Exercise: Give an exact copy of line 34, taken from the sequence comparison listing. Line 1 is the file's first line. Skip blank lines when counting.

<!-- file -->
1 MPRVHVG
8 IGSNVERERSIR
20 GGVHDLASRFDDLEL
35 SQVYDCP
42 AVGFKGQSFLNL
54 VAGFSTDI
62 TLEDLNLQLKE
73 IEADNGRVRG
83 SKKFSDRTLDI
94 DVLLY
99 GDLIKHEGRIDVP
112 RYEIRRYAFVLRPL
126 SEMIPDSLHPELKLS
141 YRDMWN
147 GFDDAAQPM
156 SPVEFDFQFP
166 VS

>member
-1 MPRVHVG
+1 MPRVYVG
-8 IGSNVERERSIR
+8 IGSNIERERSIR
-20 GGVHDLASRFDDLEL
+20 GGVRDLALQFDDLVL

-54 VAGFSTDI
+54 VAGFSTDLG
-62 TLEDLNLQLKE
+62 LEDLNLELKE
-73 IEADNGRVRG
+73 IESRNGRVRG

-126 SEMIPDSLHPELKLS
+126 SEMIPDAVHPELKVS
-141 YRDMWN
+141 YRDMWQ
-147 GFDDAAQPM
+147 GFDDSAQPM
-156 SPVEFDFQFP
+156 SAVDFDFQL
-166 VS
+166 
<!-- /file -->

+141 YRDMWQ